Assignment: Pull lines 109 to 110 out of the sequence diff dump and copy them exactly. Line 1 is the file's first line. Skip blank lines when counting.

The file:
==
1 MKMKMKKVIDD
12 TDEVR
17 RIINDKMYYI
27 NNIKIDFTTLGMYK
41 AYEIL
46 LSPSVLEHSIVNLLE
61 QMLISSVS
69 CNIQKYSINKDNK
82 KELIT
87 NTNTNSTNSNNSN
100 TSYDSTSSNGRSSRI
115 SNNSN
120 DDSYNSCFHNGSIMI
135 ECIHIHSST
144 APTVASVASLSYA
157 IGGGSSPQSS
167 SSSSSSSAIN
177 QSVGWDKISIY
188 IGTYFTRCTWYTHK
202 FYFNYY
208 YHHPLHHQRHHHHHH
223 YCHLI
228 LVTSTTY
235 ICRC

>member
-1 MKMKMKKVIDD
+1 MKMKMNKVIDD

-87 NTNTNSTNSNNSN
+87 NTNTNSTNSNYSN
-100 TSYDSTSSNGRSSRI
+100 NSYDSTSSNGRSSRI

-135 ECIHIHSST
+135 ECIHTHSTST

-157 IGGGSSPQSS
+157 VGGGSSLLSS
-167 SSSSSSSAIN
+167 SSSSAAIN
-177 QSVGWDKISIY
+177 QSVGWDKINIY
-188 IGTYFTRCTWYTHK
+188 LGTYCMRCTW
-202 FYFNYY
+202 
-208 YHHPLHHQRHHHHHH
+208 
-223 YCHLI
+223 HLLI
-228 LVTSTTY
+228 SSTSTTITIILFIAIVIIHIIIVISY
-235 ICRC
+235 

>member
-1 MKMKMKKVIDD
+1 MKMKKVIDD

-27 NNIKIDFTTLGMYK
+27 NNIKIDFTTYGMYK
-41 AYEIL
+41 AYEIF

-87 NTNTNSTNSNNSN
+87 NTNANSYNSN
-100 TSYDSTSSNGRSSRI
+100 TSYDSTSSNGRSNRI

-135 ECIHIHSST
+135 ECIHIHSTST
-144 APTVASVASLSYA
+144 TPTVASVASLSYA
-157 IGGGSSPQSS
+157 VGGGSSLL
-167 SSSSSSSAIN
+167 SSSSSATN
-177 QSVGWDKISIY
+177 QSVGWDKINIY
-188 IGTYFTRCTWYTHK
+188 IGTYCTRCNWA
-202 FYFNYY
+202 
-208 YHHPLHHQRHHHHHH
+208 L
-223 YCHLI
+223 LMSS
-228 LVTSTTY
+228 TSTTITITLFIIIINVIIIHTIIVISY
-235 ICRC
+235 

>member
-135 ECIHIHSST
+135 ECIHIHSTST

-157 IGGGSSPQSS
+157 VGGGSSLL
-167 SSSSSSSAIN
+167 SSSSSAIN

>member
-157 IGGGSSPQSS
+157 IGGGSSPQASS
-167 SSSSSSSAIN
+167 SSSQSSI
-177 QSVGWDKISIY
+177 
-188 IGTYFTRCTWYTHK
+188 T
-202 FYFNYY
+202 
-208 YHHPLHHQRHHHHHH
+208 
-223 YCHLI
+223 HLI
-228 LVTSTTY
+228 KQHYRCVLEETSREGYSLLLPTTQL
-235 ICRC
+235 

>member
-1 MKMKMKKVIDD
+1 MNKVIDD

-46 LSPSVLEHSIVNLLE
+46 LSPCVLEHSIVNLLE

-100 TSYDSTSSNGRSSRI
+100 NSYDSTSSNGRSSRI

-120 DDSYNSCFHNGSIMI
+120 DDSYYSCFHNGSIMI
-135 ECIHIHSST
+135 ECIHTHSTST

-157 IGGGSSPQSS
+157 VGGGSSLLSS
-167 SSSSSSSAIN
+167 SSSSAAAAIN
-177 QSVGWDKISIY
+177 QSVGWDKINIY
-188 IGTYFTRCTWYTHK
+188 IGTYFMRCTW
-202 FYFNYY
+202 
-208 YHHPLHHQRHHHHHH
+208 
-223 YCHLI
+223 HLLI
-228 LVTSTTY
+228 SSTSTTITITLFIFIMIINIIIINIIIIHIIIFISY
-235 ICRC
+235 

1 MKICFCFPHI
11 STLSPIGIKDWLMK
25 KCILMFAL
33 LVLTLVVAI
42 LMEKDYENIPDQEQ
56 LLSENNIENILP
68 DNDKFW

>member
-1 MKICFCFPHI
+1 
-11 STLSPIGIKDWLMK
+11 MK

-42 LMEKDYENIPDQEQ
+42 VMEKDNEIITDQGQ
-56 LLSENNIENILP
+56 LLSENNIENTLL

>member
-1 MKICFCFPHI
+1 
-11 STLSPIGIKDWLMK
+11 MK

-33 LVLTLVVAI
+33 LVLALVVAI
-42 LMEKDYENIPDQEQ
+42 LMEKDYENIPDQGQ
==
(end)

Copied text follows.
-235 ICRC
+235 